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The Origins Of These Mouth-watering Indian Dishes Will Shock You

Updated on 17 December, 2015 at 2:49 pm By

You might be proud that your nation has such a diverse range of scrumptious cuisine but it’s high time you realized that the cuisine you love may not even be Indian in origin. All these listed favorite snacks, dishes or desserts are not Indian; they have been adopted from other parts of the world:


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Yeah, this is something disappointing:

The all-time famous south Indian filter coffee actually belongs to Yemen. Coffee-drinking was famous in the middle of the 15th century in the Sufi shrines of Yemen. It was used in religious ceremonies. A coffee addict can surely tell you it’s divinity.

Filter-Coffee

 

Thumbs down to Bengalis:

Nepal first realized the combo of dal and bhaat

Dal-Bhaat


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*Slurp* *Slurp*:

Chicken tikka, as compared to its South Asian variant, is less spicy in Afghanistan – much like Persia and Arab’s other dishes. Indians adopted the recipe and turned it into their own!

Biriyani

 

Yummy:

Some says it was accidentally prepared by Mughal emperor Shah Jahan’s chef and others says that Persian invaders brought the gulab jamun to India. Whosoever did that, deserves our thanks!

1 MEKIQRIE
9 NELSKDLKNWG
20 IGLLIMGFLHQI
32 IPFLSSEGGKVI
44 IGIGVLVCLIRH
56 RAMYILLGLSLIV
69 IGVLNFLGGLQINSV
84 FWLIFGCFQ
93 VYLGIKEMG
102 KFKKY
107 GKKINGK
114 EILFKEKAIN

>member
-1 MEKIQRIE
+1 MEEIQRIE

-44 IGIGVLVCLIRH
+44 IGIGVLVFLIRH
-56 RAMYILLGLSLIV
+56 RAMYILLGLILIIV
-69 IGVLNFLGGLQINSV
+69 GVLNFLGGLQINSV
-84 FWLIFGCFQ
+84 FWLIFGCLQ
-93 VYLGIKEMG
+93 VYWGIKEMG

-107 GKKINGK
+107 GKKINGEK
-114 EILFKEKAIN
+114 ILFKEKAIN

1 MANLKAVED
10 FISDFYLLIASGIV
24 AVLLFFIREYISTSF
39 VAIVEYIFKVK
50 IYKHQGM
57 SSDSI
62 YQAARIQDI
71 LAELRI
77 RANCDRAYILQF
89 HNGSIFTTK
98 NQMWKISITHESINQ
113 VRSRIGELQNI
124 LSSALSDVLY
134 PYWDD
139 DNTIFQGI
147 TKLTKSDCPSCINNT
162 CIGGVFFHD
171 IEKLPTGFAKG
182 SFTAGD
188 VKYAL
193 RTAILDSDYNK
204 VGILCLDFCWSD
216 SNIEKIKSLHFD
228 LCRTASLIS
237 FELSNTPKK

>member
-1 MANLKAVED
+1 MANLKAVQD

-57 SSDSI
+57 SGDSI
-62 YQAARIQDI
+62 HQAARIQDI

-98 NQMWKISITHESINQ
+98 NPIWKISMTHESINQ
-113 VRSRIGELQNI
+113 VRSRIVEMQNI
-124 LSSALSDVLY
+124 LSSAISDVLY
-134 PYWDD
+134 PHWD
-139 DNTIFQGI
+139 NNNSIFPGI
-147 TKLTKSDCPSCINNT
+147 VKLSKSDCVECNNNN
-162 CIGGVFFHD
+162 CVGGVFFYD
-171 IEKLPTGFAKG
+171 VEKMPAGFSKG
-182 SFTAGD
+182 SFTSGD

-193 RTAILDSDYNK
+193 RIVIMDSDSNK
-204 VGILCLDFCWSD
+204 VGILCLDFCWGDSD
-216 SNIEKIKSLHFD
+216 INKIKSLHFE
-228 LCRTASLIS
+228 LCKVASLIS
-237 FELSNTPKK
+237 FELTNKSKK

Gulab-Jamun

 

Divided faiths but similar taste:

Jalebi or zulbiais – another gift from Middle East that is very popular in South Asia, the Middle East, North Africa (except Morocco) and East Africa, especially during Ramadan and Diwali.



Jalebi

 

It wasn’t that buttery delicious always:

The word nān ‘bread’ (Uzbek non/нон) is known in Middle-Persian/Pahlavi as n’n (bread, food). Before you claim it as yours, you should know it belongs to Persia.

Naan

 

A proud moment:

In spite of it originating in Mexico, it is said that the north Indian state of Himachal Pradesh and the Jammu region of J&K grow some of the best rajma!

Rajma

 

Oh no:

No, your darling samosas are not Indian. With a lot of variations in shape, size and fillings, its origin lies in the Middle East.

Samosa

 

Tea – a medicinal drink:

Tea was not sweet and milky – the way we enjoy almost daily – when it originated in China. It was used for medicinal purposes. It was introduced in the West by the Portuguese. Later, it became fashionable among the British and then came to India to bypass the Chinese monopoly.

Tea

 

Credit: businessinsider


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